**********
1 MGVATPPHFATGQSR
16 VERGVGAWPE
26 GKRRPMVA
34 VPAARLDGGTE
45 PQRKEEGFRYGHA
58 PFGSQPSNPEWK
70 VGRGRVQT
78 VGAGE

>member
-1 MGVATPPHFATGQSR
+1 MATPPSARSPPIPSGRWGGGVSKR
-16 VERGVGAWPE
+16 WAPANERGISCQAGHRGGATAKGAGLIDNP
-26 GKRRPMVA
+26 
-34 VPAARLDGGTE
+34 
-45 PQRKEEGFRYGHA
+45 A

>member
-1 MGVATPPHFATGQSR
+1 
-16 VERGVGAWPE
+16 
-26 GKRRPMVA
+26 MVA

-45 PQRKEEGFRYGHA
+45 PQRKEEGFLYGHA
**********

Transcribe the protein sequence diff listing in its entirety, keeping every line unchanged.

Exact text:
1 MGVATPPHFATGQSR
16 VERGVGAWPE
26 GKRRPMVA
34 VPAARLDGGTE
45 PQRKEEGFRYGHA
58 PFGSQPSNPEWK
70 VGRGRVQT
78 VGAGE

>member
-1 MGVATPPHFATGQSR
+1 MATPPSARSPPIPSGRWGGGVSKR
-16 VERGVGAWPE
+16 WAPANERGISCQAGHRGGATAKGAGLIDNP
-26 GKRRPMVA
+26 
-34 VPAARLDGGTE
+34 
-45 PQRKEEGFRYGHA
+45 A

>member
-1 MGVATPPHFATGQSR
+1 
-16 VERGVGAWPE
+16 
-26 GKRRPMVA
+26 MVA

-45 PQRKEEGFRYGHA
+45 PQRKEEGFLYGHA